Cant: Ten for Today


October 25, 2016

Not too many days left here. Other work picking up enough now. Enough for me to starve elsewhere same as here. But somewhere else is looking better now.

I told you that the other day, over lunch, staring over our spring salads cozily tossed over delicate sky blue rimmed plates dotted with balsamic splashes. Your eyes–barely hiding blood-shod heart hiding in muddy boots–stoned menace into radicchio and leeks. 

My own intrepid gaze, blazed red into radish rounds and scallions. We could hardly speak, abjuring conversation for the death of leaves, lies, us…

“Can I bring you anything else? Dessert?”

Each of us nodded to her, looking to her while acknowledging the thud of silence on the table that dared us not peek into each other’s musing. 

“I’m okay, thank you.”

You just smiled in assent. She curtly nodded and turned her heels to walk away. 

“I’m quitting.” 

Your head rose suddenly, alarm flooding your pupils, readying…

“I can’t work there any more. It’s too…just too… I’ve outgrown the place, nothing left there for me. I’m past the insecurity and fear of not finding another job. I need to strike out.”

Noticeably relieved, despite your impassive gaze, you waited for me to say more.

But I didn’t. 

The Last Night Shift?

  
It’s a Thursday night at the sugar shack, quiet 

for the 5 to 7 hours, slow enough for me to 

inventory, tidy and re-stock. 

The day shift rarely covers all.

Like a morsel left for Elijah, the day shift–

my daughter, in fact–left me chores to do

like cutting up strawberries, cleaning up

counters coated sticky caramel or fudge, cherry

juice or chopped Reese’s peanut butter cups

dust, among the other jobs of smiling, wiping,

re-filling, lifting, swiping, shifting, and money-

tending, motions threaded into my days and

nights lo these past two years, 20 to 40 hours

a week, after the class room or with the lap top.
 

Thursday night, like most other nights of the

week brings in the small, smartly dressed 

woman who does not like people, especially small

ones, their cackles and laughter reverberating

madly from tile floor to painted wood ceiling;

nor does she deign sanitary all those dotted

dried yogurt drips on the scale upon which

she weighs her nightly yogurt, always the same,

the half dozen or so rainbow pareils atop chocolate 

obsession (her froyo choice and aptly so)

a lid and a bag. I get it all ready for her once

I spy her entry. Anxiety riddles her face so 

that her smile forced comfort in my familiar 

face transforms her, cracking ice panes.

She warms to me; I know her tics and peeves.
 

Following nervous Nelly, affectionately dubbed,

enter the Thursday night family four just out of 

church (there are three nearby churches) who

each ask in turn, “Is there whipped cream tonight?”

We make it fresh here, liquid cream and the nitrous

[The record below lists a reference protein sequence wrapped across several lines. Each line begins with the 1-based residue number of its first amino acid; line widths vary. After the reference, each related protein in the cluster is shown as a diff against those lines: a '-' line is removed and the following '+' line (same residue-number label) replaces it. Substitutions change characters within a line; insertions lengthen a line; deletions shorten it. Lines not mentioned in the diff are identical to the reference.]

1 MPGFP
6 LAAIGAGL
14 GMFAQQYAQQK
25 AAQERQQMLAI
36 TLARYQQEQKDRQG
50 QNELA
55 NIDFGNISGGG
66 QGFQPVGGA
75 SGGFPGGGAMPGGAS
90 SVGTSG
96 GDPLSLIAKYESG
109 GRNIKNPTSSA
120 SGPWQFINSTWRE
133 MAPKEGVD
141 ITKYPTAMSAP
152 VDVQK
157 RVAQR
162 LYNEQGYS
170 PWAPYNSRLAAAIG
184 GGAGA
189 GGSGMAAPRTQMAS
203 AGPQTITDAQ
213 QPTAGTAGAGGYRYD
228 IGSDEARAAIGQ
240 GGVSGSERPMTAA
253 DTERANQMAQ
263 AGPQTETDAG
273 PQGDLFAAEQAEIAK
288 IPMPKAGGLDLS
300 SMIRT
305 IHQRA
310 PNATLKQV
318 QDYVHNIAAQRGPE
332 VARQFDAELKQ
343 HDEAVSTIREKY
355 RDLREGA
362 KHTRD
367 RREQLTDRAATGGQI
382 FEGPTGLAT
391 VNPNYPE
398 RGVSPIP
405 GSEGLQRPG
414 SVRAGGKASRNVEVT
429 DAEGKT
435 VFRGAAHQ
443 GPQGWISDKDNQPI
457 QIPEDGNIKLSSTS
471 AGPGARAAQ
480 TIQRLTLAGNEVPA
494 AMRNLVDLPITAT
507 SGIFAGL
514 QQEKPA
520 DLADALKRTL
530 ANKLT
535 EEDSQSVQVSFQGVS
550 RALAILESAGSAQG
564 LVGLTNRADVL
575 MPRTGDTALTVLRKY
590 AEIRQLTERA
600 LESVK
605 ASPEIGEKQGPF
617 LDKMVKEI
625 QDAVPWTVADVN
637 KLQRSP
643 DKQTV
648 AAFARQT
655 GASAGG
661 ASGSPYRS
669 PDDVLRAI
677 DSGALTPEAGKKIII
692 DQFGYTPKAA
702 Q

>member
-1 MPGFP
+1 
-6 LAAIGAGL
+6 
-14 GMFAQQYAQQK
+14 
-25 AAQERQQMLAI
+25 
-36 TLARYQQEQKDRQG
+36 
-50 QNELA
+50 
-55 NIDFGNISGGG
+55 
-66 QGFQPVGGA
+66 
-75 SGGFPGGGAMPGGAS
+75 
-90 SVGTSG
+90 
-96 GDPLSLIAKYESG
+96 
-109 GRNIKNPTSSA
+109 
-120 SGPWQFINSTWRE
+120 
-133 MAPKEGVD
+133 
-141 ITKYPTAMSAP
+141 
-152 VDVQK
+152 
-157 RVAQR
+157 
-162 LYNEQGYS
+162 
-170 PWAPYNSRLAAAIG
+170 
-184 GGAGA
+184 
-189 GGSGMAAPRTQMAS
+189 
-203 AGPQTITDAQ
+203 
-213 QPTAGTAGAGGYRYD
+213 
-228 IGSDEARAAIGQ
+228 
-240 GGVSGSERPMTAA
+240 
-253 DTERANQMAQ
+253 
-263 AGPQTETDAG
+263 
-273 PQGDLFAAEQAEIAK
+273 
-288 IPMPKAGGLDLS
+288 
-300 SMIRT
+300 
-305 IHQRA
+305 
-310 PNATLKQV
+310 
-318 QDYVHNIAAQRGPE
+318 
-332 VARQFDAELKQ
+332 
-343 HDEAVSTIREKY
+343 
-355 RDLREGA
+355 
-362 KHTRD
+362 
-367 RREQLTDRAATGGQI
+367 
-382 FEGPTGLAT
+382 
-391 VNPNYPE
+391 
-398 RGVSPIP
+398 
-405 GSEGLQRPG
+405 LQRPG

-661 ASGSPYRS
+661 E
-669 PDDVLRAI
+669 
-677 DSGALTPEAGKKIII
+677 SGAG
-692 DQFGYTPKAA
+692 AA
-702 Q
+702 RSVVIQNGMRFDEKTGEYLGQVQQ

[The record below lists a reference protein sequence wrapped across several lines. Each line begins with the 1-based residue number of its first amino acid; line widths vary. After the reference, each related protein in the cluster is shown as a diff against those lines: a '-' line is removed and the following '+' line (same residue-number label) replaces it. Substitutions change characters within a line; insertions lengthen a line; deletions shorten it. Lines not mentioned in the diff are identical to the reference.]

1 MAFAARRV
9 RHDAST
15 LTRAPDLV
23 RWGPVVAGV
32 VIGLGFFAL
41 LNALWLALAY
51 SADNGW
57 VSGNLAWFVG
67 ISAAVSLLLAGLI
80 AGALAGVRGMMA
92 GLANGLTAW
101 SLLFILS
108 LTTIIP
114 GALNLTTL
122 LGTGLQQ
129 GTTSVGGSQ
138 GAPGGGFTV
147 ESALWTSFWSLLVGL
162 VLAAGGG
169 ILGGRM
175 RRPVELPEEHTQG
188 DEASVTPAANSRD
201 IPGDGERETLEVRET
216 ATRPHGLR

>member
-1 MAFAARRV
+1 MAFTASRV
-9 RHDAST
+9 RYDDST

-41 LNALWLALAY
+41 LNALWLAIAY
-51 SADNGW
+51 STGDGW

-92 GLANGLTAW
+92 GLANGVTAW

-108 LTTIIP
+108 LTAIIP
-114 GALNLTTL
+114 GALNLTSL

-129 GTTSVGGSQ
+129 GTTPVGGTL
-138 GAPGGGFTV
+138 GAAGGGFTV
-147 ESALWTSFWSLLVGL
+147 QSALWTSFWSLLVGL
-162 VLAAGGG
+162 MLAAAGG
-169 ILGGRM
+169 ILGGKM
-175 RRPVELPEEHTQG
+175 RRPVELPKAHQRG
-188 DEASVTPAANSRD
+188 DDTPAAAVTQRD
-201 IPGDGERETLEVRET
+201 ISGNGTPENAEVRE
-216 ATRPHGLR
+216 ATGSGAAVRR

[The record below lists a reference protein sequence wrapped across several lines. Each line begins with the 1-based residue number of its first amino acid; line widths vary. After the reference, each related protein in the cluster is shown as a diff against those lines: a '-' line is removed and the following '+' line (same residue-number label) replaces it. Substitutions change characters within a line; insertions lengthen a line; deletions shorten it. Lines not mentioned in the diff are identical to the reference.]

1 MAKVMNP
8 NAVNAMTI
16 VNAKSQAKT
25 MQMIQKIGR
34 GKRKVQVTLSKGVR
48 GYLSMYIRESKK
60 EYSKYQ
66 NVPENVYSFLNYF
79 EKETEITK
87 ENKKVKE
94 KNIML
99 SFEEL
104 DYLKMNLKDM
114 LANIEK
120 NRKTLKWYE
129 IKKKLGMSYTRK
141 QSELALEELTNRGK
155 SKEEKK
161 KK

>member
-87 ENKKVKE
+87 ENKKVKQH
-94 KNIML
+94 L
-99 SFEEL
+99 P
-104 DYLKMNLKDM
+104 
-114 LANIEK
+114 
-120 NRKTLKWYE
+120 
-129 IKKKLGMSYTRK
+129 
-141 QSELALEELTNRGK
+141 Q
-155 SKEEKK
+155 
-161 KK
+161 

oxide I am often tempted to inhale on especially

dreary nights of “what am I doing here and how 

will I bear another menial, meaningless night?”

Until mop dancing, when all seems to flow, tears

and motion, two-stepping and sludgery, the end

near, a night almost over, near complete.
 

When then arrives the female version of 

SpongeBob who plops down 16 dollars of

yogurt and toppings while complaining of 

stomach pains, a gone gallbladder and 

a boyfriend who does not even deserve the

two chocolate chip cookies she adds to her order.

“He’s so mean,” she says, shaking her head 

so that the just-put-it-up-any-which-way bun

flops side to side, loose and threatening to fall.
 

Her appearance sparks a laugh and a text to 

my day shift counterpart–my daughter–

who earlier remarked that she hadn’t seen quart-lady

lately and wondered if she was all right.

Quart lady once complained the tart machine freezes

up, protested so fervently about its unavailability

since tart was the only flavor she could eat, 

given her gall bladder problems, prompting me

to move tart two machines down, thinking of her ire,

and when I proudly showed her on her next visit

the new location, which she herself suggested, she

smiled and promptly filled her cup with dulce de leche.
 

“Remember that lady made such a stink and then 

didn’t even get tart after all?” my daughter laughed

just today, this afternoon, at our passing of the baton,

shift change. She too has loved and hated the job.
 

And just yesterday, the young, energetic blonde with

savings, ready to own something (his girlfriend aside),

with his queries and interrogations–“What is your favorite

flavor? And how do you like working here? And which is 

the most popular items in the store? And which machines

are your favorite?”–may be, perhaps, looks like, and so if

he really does want to buy the store, what then?
 

 This job, a helping hand and gift after a bad life trip and fall,

a stop on recovery’s road, for which I thank cousins and sweets

and sweet cousins, father and son, and daughters,

and all who seek comfort in colorful swirls and turrets, 

gems and decor, sugar coated and sugar free, reward and 

punishment for all those bodies small, square, squat, thin,

lanky, lean, old, young and in between that have passed

through and paved my practiced presence, order, patience 

and humility these last couple years, sometimes failing at all 

or some, sometimes succeeding at all, some or none.

These sentimental seeds I sprinkle like rainbow and chocolate

on a quiet Thursday night’s spurring these 

final thoughts, final words and future memories.